In Shakespeare's "Othello," Othello himself is clearly distinguished as the play's tragic hero, owing to his possession of what Aristotle termed a tragic flaw. A tragic flaw is broadly defined as a human vulnerability or moral weakness in an otherwise virtuous and upstanding character. In Othello's case, his main tragic flaw was his racial or cultural insecurity.
Being marked as an outsider within Venetian society on account of his Moorish (North African) heritage, Othello is often conscious of his behavior and speech. As he says in Act 1, Scene 2 of the play, he is "rude" in speech and "little blessed with the soft phrase of peace." He also remarks, in Act 1, Scene 3, that Desdemona's father was chiefly interested in Othello for his exotic tales. It is this weakness of insecurity that brings about Othello's downfall and which Iago manipulates. Already feeling outcast, it was clear that Othello was ready to victimize himself with only minimal encouragement from outside.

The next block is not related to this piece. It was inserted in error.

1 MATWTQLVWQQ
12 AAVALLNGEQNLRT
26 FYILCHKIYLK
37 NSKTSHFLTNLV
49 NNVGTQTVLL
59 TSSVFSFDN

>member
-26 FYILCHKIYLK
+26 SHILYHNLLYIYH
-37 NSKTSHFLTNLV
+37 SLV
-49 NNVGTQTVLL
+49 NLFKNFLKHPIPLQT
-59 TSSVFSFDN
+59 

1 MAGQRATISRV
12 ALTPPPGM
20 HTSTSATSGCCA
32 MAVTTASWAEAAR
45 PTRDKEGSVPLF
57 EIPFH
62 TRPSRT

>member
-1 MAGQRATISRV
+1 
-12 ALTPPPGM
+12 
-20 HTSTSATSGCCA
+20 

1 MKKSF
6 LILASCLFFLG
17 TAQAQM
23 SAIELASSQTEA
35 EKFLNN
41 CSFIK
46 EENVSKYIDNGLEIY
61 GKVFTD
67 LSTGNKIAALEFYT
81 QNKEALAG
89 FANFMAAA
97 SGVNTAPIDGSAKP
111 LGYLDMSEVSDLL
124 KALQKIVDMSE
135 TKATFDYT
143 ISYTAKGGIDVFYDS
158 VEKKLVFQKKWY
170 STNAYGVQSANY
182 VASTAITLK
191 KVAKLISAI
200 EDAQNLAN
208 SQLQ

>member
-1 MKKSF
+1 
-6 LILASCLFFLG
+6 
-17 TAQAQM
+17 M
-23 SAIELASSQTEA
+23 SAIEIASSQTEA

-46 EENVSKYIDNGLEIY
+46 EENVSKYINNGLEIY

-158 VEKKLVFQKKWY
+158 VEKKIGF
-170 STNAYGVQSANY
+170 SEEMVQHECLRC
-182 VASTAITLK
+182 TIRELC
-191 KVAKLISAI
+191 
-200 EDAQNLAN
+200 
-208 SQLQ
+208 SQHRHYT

Othello is also described as a tragic hero on account of his overriding passions, which are linked to the perceived barbarism of his race. It is common in Shakespeare's plays to explore characters' innate passions by exploiting them with external factors.